Here’s a mock up of READING scores from the WJIV. I also graphed WRITING & MATH scores. The first & last score (90-110) are just an illustration to show the AVERAGE range.


You can use any color you’d like. These are the colors I used:

Standard Score Range WJ-IV


131 and above Very Superior
121 to 130 Superior
111 to 120 High Average (Black)
90 to 110 Average (Purple)
80 to 89 Low Average (Green)
70 to 79 Low (Borderline) (Blue)
69 and below Very Low     (Red)                                        (Significantly Below Average)

***I didn’t choose any colors for Superior & Very Superior because I have not yet had students score at this level.***

There are many sites where you can create graphs. Here’s the site I used: https://nces.ed.gov/nceskids/graphing/classic/ 

Let me know if this will work for you! Bye for now!

Resource Lab Curriculum

Dear Readers,

I’m stuck and need help! I have about 100 followers but only about 2 people comment. If I’ve helped you at all, I’d like for you to return the favor. I’m working on my Resource Lab curriculum because I didn’t like the one provided by my organization. I just didn’t feel that it was relevant to what my students needed to know.

So, here is a link to my barebones, work in progress curriculum. I have a long way to go. I could use your input on this. Thanks in advance!

Feel free to comment! I’m open to feedback. Remember to be brutally honest; not mean, just honest. 





MOCK I.E.P. Assignment, Part I

*Please feel free to give any input on this rubric if you have any!*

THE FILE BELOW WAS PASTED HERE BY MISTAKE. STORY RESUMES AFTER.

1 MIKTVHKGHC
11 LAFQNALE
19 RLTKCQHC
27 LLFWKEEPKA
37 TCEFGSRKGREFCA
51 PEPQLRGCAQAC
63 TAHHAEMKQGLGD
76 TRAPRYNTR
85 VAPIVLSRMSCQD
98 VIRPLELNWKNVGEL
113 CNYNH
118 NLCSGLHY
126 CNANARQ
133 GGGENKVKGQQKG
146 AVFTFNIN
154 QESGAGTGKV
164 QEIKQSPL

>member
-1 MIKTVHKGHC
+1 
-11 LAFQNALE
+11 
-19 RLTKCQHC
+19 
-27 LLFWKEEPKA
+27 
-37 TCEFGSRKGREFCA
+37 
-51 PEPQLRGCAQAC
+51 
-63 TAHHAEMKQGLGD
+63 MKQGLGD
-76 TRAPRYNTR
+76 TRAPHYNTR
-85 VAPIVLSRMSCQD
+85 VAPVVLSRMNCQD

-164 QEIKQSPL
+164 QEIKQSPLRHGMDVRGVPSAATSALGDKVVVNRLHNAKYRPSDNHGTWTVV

Dear Readers,

I am so ridiculously pleased with myself regarding my assignment. I’ve been thinking about how to put it together for a couple of months now. The reason is because I’m trying to teach my students how to lead their own I.E.P.s so I’ve been teaching them little by little how to do that. I’m not sure how successful I’m being at this because some of the students still don’t know that I.E.P. stands for Individualized Education Program.

I began at the beginning of the year by telling & showing them an actual I.E.P. and explaining what Present Levels of Performance (PLPs) are, what Goals are, how long they have to reach their goal, and what their disability/learning difference is.

I say that I’m not sure how effective I am because the information seems to be going in one ear and out the other, as sometimes happens with students with a learning disability.

One strategy I was using was asking the students 5 Quick Questions. It was 10 questions that I split into two parts because 10 questions at one time seemed to be too much for them. Once I thought about it, 10 questions for the whole week still seem like too much. So, now I’ve cut it down to just 5 Quick Questions for the week. I decided, in order for them to keep the information in their heads, I’m just going to give them the same 5 Quick Questions for the 3 days/week that they come to my Lab and use the best score. This way they don’t have to worry about only seeing the information once and not again for a couple of weeks until I gave them the questions again, nor do they have to worry about getting a bad grade.

I’ll let you know how it works. But, I digress. So back to the lecture at hand. I’ve come up with an assignment that I think will make help the information stick in their heads. Here’s the rubric. (Warning: It’s pretty ugly.) I say that it’s pretty ugly because it’s long. However, there is a method to my madness. Although there’s still some fine tuning I need to do, my plan is to break in into parts.

MOCK I.E.P. Rubric Continue reading